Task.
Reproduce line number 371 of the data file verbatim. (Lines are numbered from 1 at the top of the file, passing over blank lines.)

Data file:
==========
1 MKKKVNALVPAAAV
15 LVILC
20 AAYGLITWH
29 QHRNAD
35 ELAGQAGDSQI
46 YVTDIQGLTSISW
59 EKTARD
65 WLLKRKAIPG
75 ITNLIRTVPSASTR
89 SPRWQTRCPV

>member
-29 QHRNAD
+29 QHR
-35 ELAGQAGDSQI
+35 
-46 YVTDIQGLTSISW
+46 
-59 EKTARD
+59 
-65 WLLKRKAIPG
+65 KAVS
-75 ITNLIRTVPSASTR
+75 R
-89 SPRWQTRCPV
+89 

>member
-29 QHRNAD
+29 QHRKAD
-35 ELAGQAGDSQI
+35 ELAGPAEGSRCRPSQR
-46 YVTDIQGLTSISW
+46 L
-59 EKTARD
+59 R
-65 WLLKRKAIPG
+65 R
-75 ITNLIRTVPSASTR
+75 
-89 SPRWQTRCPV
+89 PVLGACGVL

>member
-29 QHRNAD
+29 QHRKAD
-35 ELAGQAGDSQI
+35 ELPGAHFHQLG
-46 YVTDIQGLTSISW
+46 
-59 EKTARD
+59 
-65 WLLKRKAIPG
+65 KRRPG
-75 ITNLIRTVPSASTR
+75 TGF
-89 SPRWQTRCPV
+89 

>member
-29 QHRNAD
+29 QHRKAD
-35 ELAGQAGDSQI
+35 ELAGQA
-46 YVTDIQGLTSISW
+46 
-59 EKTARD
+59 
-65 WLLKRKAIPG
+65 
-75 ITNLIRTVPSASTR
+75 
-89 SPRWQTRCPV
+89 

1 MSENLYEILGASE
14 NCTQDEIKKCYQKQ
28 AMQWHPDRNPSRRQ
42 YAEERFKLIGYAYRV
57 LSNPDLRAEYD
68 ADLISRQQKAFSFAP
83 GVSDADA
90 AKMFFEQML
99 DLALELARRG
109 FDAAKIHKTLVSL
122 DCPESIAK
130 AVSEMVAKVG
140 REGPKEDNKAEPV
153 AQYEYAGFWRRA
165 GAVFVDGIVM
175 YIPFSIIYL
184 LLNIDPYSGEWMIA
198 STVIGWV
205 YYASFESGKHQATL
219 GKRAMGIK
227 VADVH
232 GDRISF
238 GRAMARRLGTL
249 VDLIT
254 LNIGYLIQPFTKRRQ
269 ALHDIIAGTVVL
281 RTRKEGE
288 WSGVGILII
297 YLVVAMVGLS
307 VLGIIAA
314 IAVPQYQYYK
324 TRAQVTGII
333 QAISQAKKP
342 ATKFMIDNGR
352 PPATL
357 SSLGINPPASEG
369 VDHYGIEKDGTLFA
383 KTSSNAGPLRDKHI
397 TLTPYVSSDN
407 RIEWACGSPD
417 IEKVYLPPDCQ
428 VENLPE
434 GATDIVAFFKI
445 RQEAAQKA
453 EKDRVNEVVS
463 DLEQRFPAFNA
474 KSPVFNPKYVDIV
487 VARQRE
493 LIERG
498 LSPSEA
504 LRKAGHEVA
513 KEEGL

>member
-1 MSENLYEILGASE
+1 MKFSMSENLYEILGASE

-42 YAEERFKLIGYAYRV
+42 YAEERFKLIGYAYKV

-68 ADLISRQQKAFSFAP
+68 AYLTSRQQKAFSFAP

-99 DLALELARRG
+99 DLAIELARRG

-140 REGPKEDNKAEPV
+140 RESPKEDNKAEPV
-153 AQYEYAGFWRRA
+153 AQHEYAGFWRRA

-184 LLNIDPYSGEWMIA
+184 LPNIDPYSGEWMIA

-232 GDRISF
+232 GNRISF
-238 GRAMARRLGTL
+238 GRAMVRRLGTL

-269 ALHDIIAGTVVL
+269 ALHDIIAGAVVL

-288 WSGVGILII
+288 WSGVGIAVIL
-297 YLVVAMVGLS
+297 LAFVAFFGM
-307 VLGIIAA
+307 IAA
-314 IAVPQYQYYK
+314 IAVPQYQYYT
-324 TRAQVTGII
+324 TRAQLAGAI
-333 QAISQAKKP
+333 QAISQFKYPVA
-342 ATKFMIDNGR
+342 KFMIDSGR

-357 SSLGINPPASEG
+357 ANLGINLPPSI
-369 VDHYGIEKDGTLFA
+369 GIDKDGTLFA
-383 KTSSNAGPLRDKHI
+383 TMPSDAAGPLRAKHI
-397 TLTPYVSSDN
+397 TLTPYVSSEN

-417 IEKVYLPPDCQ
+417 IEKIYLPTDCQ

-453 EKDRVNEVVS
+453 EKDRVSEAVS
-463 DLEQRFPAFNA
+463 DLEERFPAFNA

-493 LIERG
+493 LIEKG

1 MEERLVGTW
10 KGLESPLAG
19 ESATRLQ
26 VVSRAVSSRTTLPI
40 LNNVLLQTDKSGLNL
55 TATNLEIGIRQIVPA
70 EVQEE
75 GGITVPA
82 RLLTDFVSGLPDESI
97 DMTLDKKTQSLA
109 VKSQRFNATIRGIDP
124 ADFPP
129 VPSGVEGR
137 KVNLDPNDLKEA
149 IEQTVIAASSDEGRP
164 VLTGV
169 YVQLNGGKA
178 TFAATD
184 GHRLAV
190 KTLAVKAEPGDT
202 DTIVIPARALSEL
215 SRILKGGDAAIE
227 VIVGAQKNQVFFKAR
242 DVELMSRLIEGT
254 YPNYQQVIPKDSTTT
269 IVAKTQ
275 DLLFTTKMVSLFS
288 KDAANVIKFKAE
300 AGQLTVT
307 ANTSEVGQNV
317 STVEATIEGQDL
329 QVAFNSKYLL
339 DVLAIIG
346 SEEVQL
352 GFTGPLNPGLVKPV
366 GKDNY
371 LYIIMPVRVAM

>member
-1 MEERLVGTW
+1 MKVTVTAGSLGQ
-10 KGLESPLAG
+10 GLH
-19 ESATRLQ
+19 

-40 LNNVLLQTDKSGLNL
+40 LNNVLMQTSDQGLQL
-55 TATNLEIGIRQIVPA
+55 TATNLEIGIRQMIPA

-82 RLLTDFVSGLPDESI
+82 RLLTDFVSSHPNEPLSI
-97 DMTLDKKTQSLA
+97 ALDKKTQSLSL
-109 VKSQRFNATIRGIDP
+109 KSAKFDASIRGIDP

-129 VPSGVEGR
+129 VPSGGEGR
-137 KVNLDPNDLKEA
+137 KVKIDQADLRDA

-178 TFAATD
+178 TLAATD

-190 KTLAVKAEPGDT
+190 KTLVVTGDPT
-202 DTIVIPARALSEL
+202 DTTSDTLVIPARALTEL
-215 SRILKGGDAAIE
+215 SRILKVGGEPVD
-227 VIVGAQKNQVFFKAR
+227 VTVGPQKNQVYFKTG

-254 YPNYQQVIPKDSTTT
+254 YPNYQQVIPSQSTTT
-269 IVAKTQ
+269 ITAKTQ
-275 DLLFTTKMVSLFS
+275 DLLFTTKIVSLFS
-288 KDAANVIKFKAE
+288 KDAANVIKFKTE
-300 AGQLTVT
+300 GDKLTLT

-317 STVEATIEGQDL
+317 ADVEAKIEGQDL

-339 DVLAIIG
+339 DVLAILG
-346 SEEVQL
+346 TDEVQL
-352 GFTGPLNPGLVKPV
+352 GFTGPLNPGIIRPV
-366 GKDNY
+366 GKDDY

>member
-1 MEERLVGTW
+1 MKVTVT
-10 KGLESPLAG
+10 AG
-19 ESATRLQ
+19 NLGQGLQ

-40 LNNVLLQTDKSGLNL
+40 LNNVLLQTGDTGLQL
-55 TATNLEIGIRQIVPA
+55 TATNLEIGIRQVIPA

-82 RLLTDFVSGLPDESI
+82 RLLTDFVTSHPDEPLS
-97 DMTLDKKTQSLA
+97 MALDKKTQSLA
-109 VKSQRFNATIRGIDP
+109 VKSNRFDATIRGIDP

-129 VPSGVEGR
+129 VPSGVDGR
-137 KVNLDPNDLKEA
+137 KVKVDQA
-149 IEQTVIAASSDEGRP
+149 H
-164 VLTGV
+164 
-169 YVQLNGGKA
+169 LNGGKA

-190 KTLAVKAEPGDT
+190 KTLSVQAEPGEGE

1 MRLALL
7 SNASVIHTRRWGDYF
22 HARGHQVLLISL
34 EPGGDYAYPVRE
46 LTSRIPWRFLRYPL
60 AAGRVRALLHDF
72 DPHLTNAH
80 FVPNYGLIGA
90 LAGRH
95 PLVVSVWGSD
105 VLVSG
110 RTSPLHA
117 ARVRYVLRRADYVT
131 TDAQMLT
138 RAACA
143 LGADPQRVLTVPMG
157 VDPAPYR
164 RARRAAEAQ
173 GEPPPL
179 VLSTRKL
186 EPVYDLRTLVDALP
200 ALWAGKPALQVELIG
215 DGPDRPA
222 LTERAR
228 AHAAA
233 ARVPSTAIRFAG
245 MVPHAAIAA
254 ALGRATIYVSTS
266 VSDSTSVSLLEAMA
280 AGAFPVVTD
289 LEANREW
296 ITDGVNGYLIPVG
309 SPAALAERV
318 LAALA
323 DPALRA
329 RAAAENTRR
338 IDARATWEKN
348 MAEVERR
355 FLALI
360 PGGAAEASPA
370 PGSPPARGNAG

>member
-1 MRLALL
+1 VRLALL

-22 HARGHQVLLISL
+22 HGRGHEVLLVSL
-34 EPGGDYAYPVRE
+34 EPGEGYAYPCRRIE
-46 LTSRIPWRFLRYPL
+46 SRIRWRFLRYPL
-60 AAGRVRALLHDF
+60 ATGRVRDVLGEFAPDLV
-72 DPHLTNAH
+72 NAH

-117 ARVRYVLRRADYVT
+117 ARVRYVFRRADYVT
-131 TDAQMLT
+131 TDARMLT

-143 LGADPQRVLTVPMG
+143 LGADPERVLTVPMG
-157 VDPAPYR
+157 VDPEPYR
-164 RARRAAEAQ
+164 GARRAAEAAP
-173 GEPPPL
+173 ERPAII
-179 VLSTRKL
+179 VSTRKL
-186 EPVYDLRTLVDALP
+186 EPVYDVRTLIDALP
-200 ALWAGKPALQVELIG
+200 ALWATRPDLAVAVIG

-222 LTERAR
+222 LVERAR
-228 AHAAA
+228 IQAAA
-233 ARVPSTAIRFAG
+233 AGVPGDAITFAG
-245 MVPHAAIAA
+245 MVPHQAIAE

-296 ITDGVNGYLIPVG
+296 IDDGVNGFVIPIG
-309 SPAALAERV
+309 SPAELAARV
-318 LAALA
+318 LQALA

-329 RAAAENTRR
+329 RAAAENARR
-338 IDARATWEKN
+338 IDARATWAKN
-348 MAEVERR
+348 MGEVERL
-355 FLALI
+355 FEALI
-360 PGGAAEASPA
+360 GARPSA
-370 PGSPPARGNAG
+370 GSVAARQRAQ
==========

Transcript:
-296 ITDGVNGYLIPVG